This purple crown is from Royal House of Wraps
The holidays are coming and who says you can only wrap presents.
Black women have been adorning their heads with beautiful cloths for centuries. It started with something called the Tignon Law.
A tignon (also spelled and pronounced tiyon) is a type of head covering. A large piece of material tied or wrapped around the head to form a kind of turban that somewhat resembles the West African Gele.
Tignon Laws in 1780 forbid a black Creole woman in Louisiana from showing her hair in public. She was attracting too much attention. And yet, the tigon became a beautiful accessory to their beauty instead of a deterrent.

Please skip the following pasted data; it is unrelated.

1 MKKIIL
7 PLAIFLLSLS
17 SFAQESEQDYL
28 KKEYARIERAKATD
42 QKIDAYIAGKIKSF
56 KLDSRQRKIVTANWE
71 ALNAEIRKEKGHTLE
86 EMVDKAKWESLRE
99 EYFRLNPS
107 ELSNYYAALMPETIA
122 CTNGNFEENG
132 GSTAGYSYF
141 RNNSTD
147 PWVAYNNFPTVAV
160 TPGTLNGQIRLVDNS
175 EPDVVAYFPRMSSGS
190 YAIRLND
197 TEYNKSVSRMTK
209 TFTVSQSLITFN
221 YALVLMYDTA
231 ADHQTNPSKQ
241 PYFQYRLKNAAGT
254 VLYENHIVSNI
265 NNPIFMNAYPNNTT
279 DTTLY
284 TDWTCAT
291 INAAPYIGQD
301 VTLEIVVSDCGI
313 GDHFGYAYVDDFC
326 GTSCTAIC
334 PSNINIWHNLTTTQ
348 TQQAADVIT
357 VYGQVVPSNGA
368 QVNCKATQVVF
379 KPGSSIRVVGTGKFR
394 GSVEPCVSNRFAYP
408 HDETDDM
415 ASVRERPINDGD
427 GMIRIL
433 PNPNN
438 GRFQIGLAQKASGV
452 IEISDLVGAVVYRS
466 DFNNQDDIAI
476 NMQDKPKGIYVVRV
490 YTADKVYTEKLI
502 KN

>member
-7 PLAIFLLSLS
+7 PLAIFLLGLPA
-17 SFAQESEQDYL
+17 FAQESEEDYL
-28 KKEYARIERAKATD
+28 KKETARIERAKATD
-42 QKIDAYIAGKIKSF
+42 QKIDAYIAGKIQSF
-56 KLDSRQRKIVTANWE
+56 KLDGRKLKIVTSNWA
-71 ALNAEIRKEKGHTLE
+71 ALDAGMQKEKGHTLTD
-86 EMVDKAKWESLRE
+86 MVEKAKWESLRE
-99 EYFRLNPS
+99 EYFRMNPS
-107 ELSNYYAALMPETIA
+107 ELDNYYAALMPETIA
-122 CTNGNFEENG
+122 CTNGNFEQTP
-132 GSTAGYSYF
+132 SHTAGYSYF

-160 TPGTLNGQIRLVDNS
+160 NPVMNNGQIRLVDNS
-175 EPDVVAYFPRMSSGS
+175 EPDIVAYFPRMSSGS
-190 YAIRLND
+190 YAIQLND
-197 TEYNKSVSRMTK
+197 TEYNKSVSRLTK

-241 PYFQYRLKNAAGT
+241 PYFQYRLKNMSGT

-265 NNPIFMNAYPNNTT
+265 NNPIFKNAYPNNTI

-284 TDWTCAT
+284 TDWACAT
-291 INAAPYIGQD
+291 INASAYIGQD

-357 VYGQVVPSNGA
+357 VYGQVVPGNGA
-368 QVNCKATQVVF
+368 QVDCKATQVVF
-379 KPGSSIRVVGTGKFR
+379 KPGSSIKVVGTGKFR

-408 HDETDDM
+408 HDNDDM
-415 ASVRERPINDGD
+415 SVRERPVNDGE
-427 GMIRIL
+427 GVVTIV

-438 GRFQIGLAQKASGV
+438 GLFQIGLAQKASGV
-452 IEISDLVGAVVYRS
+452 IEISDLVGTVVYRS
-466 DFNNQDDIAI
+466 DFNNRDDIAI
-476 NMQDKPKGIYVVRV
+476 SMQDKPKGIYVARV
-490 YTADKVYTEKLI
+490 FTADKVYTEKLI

The intent of having the tignon mark inferiority had a somewhat different effect, according to historian Carolyn Long who noted: "Instead of being considered a badge of dishonor, the tignon…became a fashion statement. The bright reds, blues, and yellows of the scarves, and the imaginative wrapping techniques employed by their wearers, are said to have enhanced the beauty of the women of color."
Creole in a Red Headdress
Jacques Guillaume Lucien Amans
The women who were targets of this decree were inventive and imaginative. They decorated tignons with their jewels and ribbons, and used the finest available materials to wrap their hair. In other words, "they effectively re-interpreted the law without technically breaking the law"—and they continued to be pursued by men.
Need some styles to inspire you? We found amazing royal wraps to adorn your head this season. Here are a few of our favs and check out our Pinterest board for countless more.